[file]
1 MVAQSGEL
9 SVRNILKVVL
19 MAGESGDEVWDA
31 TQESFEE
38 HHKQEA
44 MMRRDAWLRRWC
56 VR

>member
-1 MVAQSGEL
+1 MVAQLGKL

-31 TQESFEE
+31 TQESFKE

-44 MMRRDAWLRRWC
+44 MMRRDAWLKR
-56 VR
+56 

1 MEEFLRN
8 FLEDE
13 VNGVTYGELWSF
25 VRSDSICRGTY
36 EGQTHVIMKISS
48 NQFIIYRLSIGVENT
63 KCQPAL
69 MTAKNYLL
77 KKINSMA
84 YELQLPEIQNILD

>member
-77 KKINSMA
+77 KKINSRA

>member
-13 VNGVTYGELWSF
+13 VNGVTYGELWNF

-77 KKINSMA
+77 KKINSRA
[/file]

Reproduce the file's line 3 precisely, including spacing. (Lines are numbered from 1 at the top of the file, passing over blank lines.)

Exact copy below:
19 MAGESGDEVWDA